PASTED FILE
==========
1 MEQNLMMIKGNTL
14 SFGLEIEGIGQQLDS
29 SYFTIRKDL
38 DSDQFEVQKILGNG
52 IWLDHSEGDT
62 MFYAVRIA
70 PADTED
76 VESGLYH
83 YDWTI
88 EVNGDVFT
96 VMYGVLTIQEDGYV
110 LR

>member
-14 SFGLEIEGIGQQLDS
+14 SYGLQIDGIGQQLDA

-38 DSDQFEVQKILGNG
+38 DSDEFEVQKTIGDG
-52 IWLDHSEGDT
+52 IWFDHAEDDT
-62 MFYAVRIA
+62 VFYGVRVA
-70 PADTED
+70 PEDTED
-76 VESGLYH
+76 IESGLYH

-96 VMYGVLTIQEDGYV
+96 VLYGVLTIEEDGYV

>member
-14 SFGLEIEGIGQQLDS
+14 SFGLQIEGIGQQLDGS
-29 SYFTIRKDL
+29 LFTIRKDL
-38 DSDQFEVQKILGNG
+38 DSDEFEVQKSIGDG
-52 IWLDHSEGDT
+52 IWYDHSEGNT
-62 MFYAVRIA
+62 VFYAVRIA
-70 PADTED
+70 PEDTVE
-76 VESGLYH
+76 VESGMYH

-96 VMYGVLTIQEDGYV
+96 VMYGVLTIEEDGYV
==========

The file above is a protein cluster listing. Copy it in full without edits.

1 MEQNLMMIKGNTL
14 SFGLEIEGIGQQLDS
29 SYFTIRKDL
38 DSDQFEVQKILGNG
52 IWLDHSEGDT
62 MFYAVRIA
70 PADTED
76 VESGLYH
83 YDWTI
88 EVNGDVFT
96 VMYGVLTIQEDGYV
110 LR

>member
-14 SFGLEIEGIGQQLDS
+14 SYGLQIDGIGQQLDA

-38 DSDQFEVQKILGNG
+38 DSDEFEVQKTIGDG
-52 IWLDHSEGDT
+52 IWFDHAEDDT
-62 MFYAVRIA
+62 VFYGVRVA
-70 PADTED
+70 PEDTED
-76 VESGLYH
+76 IESGLYH

-96 VMYGVLTIQEDGYV
+96 VLYGVLTIEEDGYV

>member
-14 SFGLEIEGIGQQLDS
+14 SFGLQIEGIGQQLDGS
-29 SYFTIRKDL
+29 LFTIRKDL
-38 DSDQFEVQKILGNG
+38 DSDEFEVQKSIGDG
-52 IWLDHSEGDT
+52 IWYDHSEGNT
-62 MFYAVRIA
+62 VFYAVRIA
-70 PADTED
+70 PEDTVE
-76 VESGLYH
+76 VESGMYH

-96 VMYGVLTIQEDGYV
+96 VMYGVLTIEEDGYV